List comprehension


#1
cubes_by_four = [x ** 3 for x in range(1, 11) if ((x ** 3) % 4) == 0]

So I am doing list comprehension and I kinda get it. But can someone explain to me how to read the calculation in the cubes_by_four list?

And why does it give:

[8, 64, 216, 512, 1000]

as answer?


#2

There’s two calculations there, really - are you stuck with one in particular, or is it the whole statement?

If I re-frame things slightly, is it any clearer this way:

You’re doing one calculation (x cubed) for every number in your range, and only keeping the ones which satisfy your if statement, which is doing another calculation on x-cubed.

Does that help explain why you’re seeing that output?


#3

The value written to the returned list will meet this condition (the cube is divisible by 4). Hence, only 8, 64, 216, 512, and 1000 qualify as return values.

The list comprehension above is the near equivalent of a filter.

>>> list(filter(lambda x: x ** 3 % 4 == 0, range(1, 11)))
[2, 4, 6, 8, 10]
>>> 

which result we could map to a new list of cubes…

>>> list(map(lambda x: x ** 3, list(filter(lambda x: x ** 3 % 4 == 0, range(1, 11)))))
[8, 64, 216, 512, 1000]
>>> 

Of course, the list comprehension is so much more readable, and simpler.


#4

Thanks for the reply but I don’t know what filters and lamba is yet. So that seems a step ahead of where I am


#5

Yes thanks, this makes it a bit clearer now. But where does the answer 8 come from? Is it because the first bit of calculation calculates 2^3 which is 8 ? And 8 is divisible by 4?

I’m sorry if im unclear here with my question lol :face_with_raised_eyebrow:


#6

And for now you can ignore it. They will both be introduced in the unit that introduces list comprehensions (Advanced topics) so just pour on.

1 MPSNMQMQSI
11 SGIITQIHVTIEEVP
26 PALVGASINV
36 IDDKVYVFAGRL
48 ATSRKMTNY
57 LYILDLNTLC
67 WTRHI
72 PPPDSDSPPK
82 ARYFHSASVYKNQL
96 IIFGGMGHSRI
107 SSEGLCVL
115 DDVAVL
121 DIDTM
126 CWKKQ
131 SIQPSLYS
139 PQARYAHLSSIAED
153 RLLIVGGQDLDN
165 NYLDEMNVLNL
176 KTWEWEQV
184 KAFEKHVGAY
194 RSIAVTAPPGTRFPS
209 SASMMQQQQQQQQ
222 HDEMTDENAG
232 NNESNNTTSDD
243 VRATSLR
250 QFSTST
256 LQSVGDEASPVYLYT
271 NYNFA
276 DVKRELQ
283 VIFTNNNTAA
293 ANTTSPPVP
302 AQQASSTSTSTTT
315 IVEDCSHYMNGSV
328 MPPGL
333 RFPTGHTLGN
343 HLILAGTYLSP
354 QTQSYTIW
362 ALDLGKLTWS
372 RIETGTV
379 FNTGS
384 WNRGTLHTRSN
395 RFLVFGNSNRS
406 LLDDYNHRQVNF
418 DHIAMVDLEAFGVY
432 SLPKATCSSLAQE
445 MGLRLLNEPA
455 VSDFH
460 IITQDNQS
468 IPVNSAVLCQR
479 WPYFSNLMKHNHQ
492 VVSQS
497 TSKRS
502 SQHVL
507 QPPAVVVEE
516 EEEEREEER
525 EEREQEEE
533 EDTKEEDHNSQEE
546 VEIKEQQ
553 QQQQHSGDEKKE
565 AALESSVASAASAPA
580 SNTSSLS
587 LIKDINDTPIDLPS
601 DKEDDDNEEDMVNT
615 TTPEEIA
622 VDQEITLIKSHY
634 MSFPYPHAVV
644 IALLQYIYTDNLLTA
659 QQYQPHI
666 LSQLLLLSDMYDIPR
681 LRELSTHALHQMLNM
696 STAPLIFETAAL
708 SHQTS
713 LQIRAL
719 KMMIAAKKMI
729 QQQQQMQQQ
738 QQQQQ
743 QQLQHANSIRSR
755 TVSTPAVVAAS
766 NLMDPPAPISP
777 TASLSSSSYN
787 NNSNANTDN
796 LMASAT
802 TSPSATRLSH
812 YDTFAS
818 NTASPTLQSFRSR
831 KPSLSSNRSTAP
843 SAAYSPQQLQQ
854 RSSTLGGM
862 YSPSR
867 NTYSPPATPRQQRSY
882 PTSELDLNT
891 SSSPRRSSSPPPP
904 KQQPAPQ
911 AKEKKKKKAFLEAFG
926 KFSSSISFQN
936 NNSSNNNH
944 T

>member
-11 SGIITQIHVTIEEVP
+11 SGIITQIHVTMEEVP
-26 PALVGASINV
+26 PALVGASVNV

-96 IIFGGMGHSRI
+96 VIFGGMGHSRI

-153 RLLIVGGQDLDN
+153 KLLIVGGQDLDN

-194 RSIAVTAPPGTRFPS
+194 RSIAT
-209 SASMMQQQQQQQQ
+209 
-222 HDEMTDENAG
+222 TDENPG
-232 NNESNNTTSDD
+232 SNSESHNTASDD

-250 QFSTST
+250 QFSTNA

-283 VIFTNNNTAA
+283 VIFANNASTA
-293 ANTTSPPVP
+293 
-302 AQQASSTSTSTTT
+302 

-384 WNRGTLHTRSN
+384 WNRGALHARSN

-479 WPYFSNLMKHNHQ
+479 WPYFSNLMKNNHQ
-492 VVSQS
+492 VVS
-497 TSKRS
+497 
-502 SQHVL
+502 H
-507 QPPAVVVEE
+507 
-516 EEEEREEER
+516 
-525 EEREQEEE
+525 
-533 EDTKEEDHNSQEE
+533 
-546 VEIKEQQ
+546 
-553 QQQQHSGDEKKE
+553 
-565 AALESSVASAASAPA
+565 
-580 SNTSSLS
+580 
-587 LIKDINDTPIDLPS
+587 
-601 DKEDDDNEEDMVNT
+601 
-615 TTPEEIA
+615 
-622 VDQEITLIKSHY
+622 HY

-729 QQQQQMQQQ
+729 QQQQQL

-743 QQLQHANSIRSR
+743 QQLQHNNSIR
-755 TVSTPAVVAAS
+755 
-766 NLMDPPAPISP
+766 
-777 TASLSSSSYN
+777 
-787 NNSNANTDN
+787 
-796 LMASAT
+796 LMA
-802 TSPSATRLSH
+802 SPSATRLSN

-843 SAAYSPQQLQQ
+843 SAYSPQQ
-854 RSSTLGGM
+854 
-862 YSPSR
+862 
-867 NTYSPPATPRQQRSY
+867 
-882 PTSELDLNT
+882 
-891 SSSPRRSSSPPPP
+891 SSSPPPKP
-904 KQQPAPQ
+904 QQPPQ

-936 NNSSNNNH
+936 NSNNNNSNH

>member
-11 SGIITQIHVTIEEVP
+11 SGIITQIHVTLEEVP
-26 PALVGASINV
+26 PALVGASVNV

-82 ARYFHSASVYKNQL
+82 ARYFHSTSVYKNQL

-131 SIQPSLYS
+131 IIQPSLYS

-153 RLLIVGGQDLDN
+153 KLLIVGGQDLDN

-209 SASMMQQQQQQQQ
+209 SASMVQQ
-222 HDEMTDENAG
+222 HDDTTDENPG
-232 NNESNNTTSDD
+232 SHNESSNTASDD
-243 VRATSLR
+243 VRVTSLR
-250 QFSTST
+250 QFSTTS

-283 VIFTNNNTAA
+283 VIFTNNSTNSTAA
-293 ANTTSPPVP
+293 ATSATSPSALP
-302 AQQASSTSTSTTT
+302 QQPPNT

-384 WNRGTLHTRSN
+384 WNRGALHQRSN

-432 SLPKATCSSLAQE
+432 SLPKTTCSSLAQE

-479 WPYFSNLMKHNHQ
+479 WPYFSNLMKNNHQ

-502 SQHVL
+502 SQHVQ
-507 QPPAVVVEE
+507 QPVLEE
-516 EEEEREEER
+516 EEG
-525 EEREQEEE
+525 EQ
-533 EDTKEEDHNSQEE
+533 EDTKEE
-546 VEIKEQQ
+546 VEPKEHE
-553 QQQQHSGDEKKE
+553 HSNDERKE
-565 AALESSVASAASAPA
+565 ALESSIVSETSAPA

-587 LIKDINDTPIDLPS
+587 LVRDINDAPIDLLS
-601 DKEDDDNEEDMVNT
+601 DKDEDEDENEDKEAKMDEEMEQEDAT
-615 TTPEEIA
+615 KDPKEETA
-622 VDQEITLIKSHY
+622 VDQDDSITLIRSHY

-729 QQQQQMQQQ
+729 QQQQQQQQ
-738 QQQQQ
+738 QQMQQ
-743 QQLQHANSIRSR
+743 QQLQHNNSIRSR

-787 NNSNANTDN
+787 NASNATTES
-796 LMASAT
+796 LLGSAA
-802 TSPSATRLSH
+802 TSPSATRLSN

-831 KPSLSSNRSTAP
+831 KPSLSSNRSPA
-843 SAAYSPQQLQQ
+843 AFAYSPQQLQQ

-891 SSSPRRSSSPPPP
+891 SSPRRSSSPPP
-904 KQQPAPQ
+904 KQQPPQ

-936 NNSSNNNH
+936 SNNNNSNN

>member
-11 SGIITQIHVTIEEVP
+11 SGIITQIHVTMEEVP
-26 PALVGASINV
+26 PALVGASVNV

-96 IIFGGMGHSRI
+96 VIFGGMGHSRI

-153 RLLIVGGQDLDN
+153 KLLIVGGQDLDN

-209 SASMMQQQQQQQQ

Short answer, yes.


#7

So it returns the answer rather than the number on which it calculates. So 8 instead of 2.

And one more thing:
2^3 basically means 2 by 2 by 2 right?


#8

Correct. That value is the cube of x as given in the left end of the comprehension. The value is arbitrary.

c = [_arbitrary_value_based_on_x for x in _iterable_ if x _meets_condition]

#9

Awesome I get it… Thanks both!


#10

It does get a little crazier, but ignore this for now…

>>> parity = ['odd' if x % 2 else 'even' for x in range(1,11)]
>>> parity
['odd', 'even', 'odd', 'even', 'odd', 'even', 'odd', 'even', 'odd', 'even']
>>> 

#11

That’s an expression though, not part of comprehension syntax

@ariej filter/map are function versions of list comprehension. That’s to say you don’t need them, list comprehension is preferred (because python’s creator prefers them and doesn’t much like map/filter/reduce/lambda)

There are also set/dict/generator expressions/comprehensions

# (generators are lazy, this hasn't fully evaluated yet)
# <generator object <genexpr> at 0x7f022459bd00>
(n for n in range(10))

# {0: 1, 1: 2, 2: 3, 3: 4, 4: 5, 5: 6, 6: 7, 7: 8, 8: 9, 9: 10}
{n:n+1 for n in range(10)}

# {0, 1, 2, 3, 4, 5, 6, 7, 8, 9}
{n for n in range(10)}


#12

Not sure I follow you. How else does one create that list, in simple terms, such as comprehension?


#13

a if b else c
Is a ternary expression
Sure you can put that in list comprehension, it just isn’t part of it
it gets crazier, but it’s not the list comprehension itself that got crazier. It was merely adding more operations in the expression part.

Oh and multiple sources can be used:

[(a, b) for a in range(10) for b in range(3)]
[(0, 0), (0, 1), (0, 2), (1, 0), (1, 1), (1, 2), (2, 0), (2, 1), (2, 2), (3, 0), (3, 1), (3, 2), (4, 0), (4, 1), (4, 2), (5, 0), (5, 1), (5, 2), (6, 0), (6, 1), (6, 2), (7, 0), (7, 1), (7, 2), (8, 0), (8, 1), (8, 2), (9, 0), (9, 1), (9, 2)]

Which behaves as if they are nested


#14
>>> list('odd' if x % 2 else 'even' for x in range(11))
['even', 'odd', 'even', 'odd', 'even', 'odd', 'even', 'odd', 'even', 'odd', 'even']
>>> 

That permits an a or b assignment to the list.


#15

I mean it’s not any different from addition in that list comprehension doesn’t have any optional syntax for doing addition, but you’re free to use it in the expression describing the result of each value

It is its own independent thing

a = 100
b = 'a is large' if a > 10 else 'a is small'

In languages with c-like syntax it’s generally written as ?:

let a = 100
let b = a > 10 ? 'a is large' : 'a is small'